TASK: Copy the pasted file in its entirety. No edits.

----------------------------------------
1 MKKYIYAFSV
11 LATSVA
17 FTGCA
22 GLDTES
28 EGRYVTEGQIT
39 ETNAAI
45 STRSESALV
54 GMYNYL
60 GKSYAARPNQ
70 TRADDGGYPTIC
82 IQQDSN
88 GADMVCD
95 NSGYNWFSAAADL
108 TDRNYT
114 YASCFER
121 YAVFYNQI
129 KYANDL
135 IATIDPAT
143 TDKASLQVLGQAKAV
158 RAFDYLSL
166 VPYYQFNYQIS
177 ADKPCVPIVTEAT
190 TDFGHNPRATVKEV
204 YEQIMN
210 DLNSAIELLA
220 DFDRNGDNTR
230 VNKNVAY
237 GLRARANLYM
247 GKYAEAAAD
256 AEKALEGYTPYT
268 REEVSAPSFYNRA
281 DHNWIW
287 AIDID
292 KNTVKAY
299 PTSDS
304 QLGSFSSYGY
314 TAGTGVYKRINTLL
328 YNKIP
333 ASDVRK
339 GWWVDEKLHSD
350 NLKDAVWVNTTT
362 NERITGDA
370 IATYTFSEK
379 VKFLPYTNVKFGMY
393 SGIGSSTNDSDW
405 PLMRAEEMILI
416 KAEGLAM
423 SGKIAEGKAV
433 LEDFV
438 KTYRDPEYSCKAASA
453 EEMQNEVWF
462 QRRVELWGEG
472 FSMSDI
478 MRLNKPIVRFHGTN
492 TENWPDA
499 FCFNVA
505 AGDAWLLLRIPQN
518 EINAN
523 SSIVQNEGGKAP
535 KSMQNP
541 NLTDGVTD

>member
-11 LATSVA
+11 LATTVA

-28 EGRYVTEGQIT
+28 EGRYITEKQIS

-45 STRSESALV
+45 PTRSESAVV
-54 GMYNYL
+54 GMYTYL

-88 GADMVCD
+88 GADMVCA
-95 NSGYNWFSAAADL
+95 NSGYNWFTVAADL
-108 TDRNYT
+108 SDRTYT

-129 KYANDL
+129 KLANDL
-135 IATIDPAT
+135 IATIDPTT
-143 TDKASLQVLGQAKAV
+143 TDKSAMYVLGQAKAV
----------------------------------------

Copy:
1 MKKYIYAFSV
11 LATSVA
17 FTGCA
22 GLDTES
28 EGRYVTEGQIT
39 ETNAAI
45 STRSESALV
54 GMYNYL
60 GKSYAARPNQ
70 TRADDGGYPTIC
82 IQQDSN
88 GADMVCD
95 NSGYNWFSAAADL
108 TDRNYT
114 YASCFER
121 YAVFYNQI
129 KYANDL
135 IATIDPAT
143 TDKASLQVLGQAKAV
158 RAFDYLSL
166 VPYYQFNYQIS
177 ADKPCVPIVTEAT
190 TDFGHNPRATVKEV
204 YEQIMN
210 DLNSAIELLA
220 DFDRNGDNTR
230 VNKNVAY
237 GLRARANLYM
247 GKYAEAAAD
256 AEKALEGYTPYT
268 REEVSAPSFYNRA
281 DHNWIW
287 AIDID
292 KNTVKAY
299 PTSDS
304 QLGSFSSYGY
314 TAGTGVYKRINTLL
328 YNKIP
333 ASDVRK
339 GWWVDEKLHSD
350 NLKDAVWVNTTT
362 NERITGDA
370 IATYTFSEK
379 VKFLPYTNVKFGMY
393 SGIGSSTNDSDW
405 PLMRAEEMILI
416 KAEGLAM
423 SGKIAEGKAV
433 LEDFV
438 KTYRDPEYSCKAASA
453 EEMQNEVWF
462 QRRVELWGEG
472 FSMSDI
478 MRLNKPIVRFHGTN
492 TENWPDA
499 FCFNVA
505 AGDAWLLLRIPQN
518 EINAN
523 SSIVQNEGGKAP
535 KSMQNP
541 NLTDGVTD

>member
-11 LATSVA
+11 LATTVA

-28 EGRYVTEGQIT
+28 EGRYITEKQIS

-45 STRSESALV
+45 PTRSESAVV
-54 GMYNYL
+54 GMYTYL

-88 GADMVCD
+88 GADMVCA
-95 NSGYNWFSAAADL
+95 NSGYNWFTVAADL
-108 TDRNYT
+108 SDRTYT

-129 KYANDL
+129 KLANDL
-135 IATIDPAT
+135 IATIDPTT
-143 TDKASLQVLGQAKAV
+143 TDKSAMYVLGQAKAV